Or I could cut and paste from my column last October: "The University of Missouri has accepted 80 million dollars from St. Louis-based Monsanto to build a plant science center ... Governor Mel Carnahan promised his State Fair breakfast audience that Missouri's agricultural future in biotech will be like Silicon Valley in the computer industry." (Taxpayer to Mel: Cash that Monsanto check. Quick.)

Or I could review the successful boycott of GMO foods in Europe, which has resulted in the world's two largest processors refusing to buy American crops. Unilever and Nestle UK are creating a major fuss with this, by the way, because the American government insists that Frankenfoods are no different than regular foods.

Or I could remind you that the only way to know what's in your food is to find out who grows it. There are sources for non-GMO soybeans and corn, but you have to ask the farmer to be sure.

But instead of going over one of those topics, I'm going back to the hawthorns, and my neighbor's field.

Our hawthorns are dying, and his GMO soybeans are thriving. Our trees didn't mean much to society or to business, but they provided us with early blooms in the spring, and they absorbed some noise from the interstate and they made a nice visual break on the edge of the field.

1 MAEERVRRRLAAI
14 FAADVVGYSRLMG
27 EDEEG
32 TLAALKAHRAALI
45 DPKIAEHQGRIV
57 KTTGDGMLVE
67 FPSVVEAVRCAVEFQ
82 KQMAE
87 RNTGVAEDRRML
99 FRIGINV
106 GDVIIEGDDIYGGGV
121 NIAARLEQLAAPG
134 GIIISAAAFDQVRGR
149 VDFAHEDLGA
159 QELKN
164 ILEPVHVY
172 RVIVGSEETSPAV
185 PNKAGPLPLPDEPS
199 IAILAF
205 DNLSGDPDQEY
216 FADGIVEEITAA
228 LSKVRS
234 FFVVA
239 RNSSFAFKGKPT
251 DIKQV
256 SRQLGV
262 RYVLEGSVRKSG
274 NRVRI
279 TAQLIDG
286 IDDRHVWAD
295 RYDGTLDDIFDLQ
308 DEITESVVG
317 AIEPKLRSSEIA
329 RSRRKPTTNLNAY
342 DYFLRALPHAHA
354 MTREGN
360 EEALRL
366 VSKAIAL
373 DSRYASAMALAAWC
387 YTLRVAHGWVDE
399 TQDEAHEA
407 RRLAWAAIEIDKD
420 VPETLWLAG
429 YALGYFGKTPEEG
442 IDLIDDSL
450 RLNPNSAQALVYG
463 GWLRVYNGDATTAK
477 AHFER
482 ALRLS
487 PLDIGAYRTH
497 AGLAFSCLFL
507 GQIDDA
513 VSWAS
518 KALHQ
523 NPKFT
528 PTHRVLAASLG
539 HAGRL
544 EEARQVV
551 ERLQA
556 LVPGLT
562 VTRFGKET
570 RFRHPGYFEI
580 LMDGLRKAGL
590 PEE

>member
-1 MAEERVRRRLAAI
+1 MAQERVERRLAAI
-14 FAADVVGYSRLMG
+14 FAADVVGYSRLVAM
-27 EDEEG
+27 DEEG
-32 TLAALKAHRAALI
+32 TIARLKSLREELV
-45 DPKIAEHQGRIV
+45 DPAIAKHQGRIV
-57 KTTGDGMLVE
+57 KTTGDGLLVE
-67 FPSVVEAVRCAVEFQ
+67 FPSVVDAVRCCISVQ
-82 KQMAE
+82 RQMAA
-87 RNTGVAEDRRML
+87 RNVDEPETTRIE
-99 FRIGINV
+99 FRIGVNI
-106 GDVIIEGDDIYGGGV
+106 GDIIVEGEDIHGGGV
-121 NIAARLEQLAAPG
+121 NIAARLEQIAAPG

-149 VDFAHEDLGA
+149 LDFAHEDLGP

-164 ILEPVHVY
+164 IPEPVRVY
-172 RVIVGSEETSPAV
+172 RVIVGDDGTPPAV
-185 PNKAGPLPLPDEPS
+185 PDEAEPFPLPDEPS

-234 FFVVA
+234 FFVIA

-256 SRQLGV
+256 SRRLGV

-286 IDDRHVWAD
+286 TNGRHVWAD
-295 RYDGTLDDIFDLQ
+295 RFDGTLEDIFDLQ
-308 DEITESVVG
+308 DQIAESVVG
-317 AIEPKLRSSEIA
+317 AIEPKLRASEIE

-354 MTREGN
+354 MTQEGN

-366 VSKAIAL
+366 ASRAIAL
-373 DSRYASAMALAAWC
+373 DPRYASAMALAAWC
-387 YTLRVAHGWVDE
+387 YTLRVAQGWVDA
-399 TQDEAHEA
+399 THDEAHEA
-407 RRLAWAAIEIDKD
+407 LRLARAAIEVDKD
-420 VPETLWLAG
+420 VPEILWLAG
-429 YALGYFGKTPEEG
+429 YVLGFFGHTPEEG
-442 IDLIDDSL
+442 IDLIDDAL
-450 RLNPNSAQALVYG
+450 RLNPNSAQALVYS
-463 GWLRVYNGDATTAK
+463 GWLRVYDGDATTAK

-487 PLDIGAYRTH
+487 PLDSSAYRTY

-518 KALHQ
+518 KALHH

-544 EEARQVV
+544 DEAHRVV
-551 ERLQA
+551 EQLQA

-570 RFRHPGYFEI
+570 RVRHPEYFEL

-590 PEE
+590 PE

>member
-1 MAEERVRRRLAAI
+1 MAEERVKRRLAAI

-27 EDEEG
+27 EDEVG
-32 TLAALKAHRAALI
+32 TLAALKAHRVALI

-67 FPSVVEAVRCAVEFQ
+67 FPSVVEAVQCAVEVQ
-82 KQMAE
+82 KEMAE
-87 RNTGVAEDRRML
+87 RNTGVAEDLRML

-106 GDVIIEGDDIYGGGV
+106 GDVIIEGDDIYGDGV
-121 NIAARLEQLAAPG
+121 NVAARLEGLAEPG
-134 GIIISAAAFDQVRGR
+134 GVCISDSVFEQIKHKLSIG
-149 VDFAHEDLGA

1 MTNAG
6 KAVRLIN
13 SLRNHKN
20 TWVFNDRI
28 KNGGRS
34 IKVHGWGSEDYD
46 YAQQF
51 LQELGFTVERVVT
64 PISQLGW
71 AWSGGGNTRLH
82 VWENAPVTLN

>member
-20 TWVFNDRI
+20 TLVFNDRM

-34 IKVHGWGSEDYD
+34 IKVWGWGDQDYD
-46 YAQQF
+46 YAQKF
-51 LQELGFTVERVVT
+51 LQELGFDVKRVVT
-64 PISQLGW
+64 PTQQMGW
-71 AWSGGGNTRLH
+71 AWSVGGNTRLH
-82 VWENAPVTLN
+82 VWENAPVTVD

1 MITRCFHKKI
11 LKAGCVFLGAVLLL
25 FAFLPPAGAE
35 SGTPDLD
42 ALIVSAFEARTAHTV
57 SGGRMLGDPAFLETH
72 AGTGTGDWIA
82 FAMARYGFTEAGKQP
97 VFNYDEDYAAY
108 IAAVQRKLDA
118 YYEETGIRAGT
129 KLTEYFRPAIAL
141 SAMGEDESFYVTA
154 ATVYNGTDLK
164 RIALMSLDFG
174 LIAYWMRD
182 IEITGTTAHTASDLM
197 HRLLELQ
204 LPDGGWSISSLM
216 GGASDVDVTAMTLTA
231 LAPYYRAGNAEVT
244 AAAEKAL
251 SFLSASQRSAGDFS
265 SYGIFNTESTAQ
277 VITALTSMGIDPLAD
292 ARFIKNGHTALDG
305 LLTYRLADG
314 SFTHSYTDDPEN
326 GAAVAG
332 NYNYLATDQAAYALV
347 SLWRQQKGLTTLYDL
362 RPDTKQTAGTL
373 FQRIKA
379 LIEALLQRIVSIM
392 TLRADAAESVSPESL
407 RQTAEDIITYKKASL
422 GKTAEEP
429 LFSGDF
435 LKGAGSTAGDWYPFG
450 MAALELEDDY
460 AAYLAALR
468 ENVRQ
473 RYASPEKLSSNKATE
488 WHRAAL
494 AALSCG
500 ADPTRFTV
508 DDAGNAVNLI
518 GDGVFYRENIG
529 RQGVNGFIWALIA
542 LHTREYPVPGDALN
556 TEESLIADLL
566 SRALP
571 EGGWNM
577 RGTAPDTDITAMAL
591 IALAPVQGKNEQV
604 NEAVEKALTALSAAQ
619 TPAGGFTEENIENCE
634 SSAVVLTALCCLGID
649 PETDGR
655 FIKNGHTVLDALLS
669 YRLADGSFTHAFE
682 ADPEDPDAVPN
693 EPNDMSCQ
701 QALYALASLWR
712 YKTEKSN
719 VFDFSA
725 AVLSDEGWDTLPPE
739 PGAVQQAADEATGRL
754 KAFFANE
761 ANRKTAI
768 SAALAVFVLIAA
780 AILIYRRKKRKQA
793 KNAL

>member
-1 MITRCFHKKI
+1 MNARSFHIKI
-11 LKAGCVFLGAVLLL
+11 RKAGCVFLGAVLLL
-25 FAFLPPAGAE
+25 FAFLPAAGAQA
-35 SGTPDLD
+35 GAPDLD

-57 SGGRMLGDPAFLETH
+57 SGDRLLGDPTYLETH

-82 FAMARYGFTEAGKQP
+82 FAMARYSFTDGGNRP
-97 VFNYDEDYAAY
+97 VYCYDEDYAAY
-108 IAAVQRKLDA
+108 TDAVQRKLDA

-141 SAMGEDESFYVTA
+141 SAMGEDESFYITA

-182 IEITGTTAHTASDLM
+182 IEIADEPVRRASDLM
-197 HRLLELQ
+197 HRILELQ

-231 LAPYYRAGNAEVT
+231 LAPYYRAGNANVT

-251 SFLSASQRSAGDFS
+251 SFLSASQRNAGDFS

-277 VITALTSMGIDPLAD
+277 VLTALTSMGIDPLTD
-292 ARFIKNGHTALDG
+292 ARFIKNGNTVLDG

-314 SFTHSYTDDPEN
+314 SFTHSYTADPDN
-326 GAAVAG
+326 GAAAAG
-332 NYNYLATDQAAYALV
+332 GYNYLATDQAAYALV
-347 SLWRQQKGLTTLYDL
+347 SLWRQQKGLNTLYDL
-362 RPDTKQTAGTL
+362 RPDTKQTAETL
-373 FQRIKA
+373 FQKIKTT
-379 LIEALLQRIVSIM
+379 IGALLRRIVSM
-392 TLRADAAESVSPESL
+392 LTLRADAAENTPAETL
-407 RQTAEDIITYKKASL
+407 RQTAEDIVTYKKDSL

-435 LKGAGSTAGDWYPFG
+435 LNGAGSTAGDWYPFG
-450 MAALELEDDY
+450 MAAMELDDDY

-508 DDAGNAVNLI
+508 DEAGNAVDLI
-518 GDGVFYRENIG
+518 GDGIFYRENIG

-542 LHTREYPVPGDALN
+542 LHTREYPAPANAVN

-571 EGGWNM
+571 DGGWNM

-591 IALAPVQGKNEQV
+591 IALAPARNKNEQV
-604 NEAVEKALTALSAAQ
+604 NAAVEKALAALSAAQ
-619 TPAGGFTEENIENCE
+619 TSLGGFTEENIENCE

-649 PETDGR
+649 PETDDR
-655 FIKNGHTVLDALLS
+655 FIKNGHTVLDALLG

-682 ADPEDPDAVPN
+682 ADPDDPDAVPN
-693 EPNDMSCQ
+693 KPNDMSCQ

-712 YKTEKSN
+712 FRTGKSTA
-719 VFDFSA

Somebody thought enough of the hawthorn back in 1923 to nominate it as the state "floral emblem." It's an old state symbol -- first after our state seal and state flag, and pre-dating by many years our state bird (the bluebird) and our state tree (the dogwood) and our state musical instrument (the violin) and all the others we teach our fourth-graders.

The hawthorns -- aka haws -- according to our tree book, are members of the rose family. To the rabbits, quail and mice who live in that woods, they provide a thorny protection and berries for winter food. Don't think the critters will feast on soybeans. Our neighbor's combines pull every last one off the field, leaving it bare as a desert.

Our trees weren't really worth much -- even $100 for all of them would be hard to prove in court. But, our neighbor's soybeans are worthless, too, and he's got a lot more invested. Looks like the only winner is -- you guessed it -- Monsanto.

Margot Ford McMillen farms and teaches English at a college in Fulton, Mo. Email: